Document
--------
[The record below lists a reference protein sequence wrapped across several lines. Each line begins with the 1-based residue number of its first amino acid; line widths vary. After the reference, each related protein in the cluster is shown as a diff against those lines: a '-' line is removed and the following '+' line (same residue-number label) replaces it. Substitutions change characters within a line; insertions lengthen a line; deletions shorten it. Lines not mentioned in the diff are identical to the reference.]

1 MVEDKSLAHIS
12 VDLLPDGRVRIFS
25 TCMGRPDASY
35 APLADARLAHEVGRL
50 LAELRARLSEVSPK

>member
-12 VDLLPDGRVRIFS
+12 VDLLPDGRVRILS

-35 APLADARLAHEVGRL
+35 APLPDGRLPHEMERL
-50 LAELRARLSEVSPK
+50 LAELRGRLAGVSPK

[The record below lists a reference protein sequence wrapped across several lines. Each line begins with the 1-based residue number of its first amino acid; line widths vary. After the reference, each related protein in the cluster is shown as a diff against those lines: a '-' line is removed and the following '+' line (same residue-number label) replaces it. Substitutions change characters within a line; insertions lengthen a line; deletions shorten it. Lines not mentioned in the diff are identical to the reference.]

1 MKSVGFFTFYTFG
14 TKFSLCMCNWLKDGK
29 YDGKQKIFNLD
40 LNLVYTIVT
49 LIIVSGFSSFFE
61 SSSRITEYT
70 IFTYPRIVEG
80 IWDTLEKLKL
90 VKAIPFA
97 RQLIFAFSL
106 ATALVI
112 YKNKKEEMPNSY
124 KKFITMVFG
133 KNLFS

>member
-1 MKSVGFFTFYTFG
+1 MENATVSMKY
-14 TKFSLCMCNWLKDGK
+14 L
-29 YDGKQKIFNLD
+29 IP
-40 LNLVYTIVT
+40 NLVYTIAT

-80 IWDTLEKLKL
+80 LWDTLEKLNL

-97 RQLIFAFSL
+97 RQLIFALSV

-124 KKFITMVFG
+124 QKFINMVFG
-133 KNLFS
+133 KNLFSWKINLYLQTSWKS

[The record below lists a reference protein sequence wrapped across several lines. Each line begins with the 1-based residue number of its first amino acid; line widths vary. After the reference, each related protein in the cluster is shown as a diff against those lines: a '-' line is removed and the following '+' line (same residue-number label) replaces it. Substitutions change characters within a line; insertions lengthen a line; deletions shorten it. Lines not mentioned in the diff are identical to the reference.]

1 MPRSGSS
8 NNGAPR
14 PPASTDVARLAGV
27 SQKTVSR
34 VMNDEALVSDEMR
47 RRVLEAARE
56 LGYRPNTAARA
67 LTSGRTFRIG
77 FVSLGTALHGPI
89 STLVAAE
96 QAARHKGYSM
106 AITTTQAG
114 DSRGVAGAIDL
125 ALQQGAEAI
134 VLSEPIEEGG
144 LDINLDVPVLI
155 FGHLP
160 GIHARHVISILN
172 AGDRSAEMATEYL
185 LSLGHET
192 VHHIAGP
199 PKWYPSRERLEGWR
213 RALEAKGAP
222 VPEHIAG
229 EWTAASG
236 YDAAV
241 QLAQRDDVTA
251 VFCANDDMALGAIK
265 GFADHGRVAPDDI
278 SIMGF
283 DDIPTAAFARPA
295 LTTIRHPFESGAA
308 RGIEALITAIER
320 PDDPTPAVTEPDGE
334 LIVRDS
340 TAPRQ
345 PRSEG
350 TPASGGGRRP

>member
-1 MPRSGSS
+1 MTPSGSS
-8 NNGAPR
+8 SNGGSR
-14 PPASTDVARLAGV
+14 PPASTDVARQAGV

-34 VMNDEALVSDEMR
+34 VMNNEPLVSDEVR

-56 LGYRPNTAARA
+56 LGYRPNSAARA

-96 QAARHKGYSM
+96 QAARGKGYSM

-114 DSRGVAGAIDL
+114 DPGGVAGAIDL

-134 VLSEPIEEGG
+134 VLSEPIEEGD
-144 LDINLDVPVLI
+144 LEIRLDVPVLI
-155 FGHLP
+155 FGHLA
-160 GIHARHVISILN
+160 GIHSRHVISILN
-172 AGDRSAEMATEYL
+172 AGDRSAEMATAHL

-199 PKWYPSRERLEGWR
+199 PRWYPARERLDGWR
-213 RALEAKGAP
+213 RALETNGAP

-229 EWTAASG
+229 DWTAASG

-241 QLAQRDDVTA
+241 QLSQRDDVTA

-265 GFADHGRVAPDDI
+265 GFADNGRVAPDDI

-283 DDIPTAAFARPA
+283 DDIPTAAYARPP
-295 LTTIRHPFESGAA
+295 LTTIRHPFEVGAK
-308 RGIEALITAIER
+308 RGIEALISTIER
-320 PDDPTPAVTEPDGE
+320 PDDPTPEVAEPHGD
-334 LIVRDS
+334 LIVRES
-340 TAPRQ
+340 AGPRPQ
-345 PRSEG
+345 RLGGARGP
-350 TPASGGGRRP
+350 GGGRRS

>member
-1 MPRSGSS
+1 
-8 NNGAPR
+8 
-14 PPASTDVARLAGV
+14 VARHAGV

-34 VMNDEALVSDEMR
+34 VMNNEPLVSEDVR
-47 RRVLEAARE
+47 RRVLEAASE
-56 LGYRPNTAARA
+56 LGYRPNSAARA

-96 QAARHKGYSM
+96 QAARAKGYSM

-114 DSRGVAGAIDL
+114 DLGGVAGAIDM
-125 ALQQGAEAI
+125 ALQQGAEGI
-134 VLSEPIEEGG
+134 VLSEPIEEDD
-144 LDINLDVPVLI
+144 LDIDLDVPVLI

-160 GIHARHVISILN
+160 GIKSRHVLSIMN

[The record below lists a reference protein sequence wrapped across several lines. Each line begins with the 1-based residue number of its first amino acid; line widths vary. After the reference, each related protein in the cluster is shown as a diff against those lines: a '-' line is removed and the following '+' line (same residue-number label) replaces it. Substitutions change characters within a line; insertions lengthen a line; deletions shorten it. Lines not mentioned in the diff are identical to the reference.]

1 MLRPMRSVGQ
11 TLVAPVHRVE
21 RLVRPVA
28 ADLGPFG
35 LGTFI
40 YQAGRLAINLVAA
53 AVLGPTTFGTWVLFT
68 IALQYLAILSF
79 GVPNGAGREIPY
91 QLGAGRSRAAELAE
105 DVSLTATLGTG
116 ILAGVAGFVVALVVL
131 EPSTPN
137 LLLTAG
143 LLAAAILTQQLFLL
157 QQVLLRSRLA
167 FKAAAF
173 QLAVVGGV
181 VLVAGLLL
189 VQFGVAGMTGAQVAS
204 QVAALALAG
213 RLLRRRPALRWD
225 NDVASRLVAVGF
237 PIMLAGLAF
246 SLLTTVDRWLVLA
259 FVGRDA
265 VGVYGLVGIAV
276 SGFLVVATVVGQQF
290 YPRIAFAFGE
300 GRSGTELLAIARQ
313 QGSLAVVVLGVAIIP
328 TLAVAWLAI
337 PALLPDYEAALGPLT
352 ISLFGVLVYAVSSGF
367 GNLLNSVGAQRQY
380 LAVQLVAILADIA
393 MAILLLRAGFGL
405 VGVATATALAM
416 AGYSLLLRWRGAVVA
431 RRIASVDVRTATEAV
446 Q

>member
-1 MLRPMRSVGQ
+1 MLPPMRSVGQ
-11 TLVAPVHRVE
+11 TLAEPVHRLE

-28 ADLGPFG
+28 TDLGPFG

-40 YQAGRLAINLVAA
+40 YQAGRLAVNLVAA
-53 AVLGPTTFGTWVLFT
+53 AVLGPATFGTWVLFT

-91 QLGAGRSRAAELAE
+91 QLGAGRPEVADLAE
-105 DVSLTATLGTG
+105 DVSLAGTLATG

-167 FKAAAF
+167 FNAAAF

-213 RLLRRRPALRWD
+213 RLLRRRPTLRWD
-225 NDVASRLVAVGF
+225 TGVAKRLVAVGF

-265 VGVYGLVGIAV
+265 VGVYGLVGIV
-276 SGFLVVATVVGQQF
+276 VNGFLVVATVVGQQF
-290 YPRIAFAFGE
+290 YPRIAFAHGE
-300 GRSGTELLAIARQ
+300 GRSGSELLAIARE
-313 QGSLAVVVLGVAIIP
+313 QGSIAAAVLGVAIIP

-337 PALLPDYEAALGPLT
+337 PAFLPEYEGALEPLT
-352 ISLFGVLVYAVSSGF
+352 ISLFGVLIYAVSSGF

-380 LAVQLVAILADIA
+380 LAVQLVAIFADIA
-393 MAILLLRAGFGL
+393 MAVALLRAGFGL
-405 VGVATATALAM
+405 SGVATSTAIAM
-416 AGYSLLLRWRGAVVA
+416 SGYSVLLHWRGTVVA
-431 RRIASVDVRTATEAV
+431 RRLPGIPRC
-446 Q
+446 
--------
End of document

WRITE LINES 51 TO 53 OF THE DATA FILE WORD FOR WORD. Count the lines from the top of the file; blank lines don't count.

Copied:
34 VMNDEALVSDEMR
47 RRVLEAARE
56 LGYRPNTAARA